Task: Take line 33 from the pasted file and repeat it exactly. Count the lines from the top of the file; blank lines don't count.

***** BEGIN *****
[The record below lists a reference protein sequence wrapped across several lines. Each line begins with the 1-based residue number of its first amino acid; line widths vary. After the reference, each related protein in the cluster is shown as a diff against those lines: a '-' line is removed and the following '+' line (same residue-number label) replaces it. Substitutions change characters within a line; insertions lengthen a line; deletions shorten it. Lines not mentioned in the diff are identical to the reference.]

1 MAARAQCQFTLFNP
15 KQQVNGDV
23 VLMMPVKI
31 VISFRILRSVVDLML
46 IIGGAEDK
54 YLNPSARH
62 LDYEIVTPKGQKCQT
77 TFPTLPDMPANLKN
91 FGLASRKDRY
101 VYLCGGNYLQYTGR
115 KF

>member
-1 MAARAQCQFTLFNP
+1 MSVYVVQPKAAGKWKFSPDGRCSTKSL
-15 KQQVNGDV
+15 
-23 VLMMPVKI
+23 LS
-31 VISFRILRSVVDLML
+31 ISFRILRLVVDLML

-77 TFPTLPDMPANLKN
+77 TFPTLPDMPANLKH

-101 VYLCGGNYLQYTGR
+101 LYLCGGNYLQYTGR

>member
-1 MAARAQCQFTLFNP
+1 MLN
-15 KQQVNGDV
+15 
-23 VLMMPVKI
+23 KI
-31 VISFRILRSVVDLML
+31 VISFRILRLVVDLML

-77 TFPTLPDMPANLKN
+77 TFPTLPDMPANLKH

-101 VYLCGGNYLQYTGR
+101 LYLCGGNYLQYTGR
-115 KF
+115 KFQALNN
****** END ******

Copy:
-31 VISFRILRSVVDLML